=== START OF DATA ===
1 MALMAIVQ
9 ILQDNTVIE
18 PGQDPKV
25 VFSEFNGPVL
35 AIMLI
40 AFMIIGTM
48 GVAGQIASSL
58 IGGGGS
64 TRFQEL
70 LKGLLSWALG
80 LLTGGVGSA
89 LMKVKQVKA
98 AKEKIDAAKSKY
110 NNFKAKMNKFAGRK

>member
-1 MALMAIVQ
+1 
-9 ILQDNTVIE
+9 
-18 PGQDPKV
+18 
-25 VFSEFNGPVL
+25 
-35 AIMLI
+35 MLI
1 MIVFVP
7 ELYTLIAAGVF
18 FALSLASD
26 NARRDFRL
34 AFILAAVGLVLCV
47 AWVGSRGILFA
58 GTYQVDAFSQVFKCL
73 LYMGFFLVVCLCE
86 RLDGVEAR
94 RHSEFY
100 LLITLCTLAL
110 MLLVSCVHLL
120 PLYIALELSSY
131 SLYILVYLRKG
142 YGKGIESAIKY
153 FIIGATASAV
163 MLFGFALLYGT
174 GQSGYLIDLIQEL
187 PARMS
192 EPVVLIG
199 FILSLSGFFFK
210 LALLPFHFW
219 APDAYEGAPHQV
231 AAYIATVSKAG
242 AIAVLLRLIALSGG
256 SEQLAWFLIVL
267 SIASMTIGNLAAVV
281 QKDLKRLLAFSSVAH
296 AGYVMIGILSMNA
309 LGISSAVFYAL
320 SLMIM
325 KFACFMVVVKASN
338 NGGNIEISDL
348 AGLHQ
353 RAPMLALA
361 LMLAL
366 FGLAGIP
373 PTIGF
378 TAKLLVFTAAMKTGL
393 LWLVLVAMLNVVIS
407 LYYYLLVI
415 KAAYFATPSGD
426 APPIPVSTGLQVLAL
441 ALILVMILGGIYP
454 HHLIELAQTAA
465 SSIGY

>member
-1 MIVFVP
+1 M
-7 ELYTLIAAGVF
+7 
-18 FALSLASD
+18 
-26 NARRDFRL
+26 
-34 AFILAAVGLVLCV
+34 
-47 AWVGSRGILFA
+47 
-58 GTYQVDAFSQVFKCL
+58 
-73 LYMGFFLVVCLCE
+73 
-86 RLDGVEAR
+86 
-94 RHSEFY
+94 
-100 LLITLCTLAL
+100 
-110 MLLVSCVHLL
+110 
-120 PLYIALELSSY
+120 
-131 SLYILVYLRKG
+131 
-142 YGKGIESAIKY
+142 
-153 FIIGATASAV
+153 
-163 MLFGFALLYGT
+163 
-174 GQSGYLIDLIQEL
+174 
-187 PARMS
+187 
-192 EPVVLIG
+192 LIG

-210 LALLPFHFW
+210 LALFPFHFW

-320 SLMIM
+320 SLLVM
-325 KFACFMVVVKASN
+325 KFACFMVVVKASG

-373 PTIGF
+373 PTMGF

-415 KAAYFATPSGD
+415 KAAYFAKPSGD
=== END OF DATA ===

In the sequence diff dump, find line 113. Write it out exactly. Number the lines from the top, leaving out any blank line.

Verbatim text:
-210 LALLPFHFW